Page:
Industrial Doctorate Centre: Urban Sustainability and Resilience

Lead Research Organisation: University College London
Department Name: Civil Environmental and Geomatic Eng


Pressure on urban spaces is increasing year on year. At the start of the nineteenth century 3% of the world's population lived in cities, after 2007 more than 50% will do so. The trend presents us with a number of difficult challenges resulting from climate change, population growth, disease and terrorism that, if not met, forebode dreadful consequences for health, social cohesion and economic stability:How to manage and adapt our current urban space and infrastructure to cope with the loading and threats placed on and against them?How to design, engineer, expand and maintain the new class of eco-cities?How to promote these ideas to governments, industry and investment funds?The UK is vulnerable to natural and technological disasters both within its borders and elsewhere in the world. The principal natural disasters affecting the nation are windstorms and floods (both river and coastal), both of which have triggered major losses in recent years. In January 1990, damage due to Winter Storm Daria cost insurers 3.37 billion, making it the UK's most expensive weather event, while in 2007 floods inundated 48,000 homes and 7,300 businesses and cost insurers 3 billion. Biological and technological disasters also have major cost implications, with losses associated with the 2001 Foot and Mouth outbreak reaching 8 billion, and the total cost of the 2006 Buncefield explosion set at 1 billion. Because of the London reinsurance market's (and particularly Lloyd's) central role in reinsuring against natural catastrophes all over the world, the country is also vulnerable to major disasters abroad. For example, the UK reinsurance market's share of the US$60 billion insured losses from Hurricane Katrina (New Orleans) contributed to the country's worst trade deficit on record in August 2005. Looking ahead, by 2080, UK flood losses could be as high as 22 billion, 15 times higher than they are today, while a predicted 20 percent rise in the more powerful winter storms, could see a substantial increase in wind-related losses. On the technological front, the cost to the UK economy of an H5N1 pandemic could be a GDP reduction of five percent or more, while the total cost of a major nuclear accident has been estimated at somewhere between 83 billion and 5.4 trillion. The UK is now firmly within an international marketplace: vulnerabilities arise not only from events and trends within the UK, but also from economic and environmental disasters abroad. Our strongly developed, sophisticated and consumer-focussed urban society has become increasingly complex. Ordinary people, businesses and public services rely upon a deep hierarchy of inter-dependent supply chains and industries in order to function in the way that they do. With this increased complexity has come increased risk and vulnerability. This vulnerability is, in part, exacerbated by population density in urban conglomerations and the resultant pressure upon space. The programme focuses upon two key themes: sustainability and resilience. Sustainability addresses the maintenance of an ecological system (atmosphere, water, the food chain) whilst at the same time enabling human development of the urban environment and the surrounding hinterland. Resilience is a newer concept dealing with the issue of how to mitigate the effects of environmental disasters and terrorism, incorporating seismic and volcanic hazard (earthquakes, tsunamis, landslides), flood risk, the spread and control of disease (water, air and animal borne), security and situational awareness. This includes four key ideas: rapidity (how rapidly a response can be coordinated and put into effect), resourcefulness (the importance of having multiple ways of tackling a problem), redundancy (to better absorb the effect of disasters, over-engineering to protect against failure of system components) and robustness (simple robust engineering: building stuff that stands up irrespective of what is thrown at it.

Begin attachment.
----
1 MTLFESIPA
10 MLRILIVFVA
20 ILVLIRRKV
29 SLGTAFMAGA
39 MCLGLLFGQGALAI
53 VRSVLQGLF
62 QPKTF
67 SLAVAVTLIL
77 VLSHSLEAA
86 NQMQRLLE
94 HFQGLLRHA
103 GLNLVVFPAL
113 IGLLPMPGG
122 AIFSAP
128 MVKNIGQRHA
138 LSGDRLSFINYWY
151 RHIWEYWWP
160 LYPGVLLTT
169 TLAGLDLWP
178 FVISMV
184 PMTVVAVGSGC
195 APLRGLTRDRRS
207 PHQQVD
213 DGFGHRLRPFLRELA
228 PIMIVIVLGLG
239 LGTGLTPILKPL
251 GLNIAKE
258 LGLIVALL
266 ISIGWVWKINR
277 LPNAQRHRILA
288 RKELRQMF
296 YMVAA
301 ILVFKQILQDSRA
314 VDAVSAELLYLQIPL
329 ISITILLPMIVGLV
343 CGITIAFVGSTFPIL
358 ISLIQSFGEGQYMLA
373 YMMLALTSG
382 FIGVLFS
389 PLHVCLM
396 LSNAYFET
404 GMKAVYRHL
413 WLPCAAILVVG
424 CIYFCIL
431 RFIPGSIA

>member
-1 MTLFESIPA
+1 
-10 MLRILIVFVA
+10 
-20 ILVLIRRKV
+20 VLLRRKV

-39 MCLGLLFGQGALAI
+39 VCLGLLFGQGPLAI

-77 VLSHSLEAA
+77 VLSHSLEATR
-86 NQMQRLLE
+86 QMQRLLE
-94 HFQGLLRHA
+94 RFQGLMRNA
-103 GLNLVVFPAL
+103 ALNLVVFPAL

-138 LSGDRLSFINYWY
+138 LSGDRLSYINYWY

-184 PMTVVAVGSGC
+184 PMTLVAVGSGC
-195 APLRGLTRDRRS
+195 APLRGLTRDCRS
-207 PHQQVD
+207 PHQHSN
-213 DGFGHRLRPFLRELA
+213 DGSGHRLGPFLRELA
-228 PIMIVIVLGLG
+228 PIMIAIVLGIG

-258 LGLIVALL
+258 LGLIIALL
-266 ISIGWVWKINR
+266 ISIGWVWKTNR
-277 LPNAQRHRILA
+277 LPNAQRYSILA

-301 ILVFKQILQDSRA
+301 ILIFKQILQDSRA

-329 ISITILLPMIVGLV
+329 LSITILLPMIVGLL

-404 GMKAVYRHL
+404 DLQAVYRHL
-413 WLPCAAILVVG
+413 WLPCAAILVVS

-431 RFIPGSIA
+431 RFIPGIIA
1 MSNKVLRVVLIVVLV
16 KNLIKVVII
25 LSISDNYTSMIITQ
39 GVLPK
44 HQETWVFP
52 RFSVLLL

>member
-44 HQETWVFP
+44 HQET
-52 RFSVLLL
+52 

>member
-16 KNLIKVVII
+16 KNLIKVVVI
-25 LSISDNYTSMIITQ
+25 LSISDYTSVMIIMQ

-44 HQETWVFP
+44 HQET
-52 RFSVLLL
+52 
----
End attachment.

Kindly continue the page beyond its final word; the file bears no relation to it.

10 25 50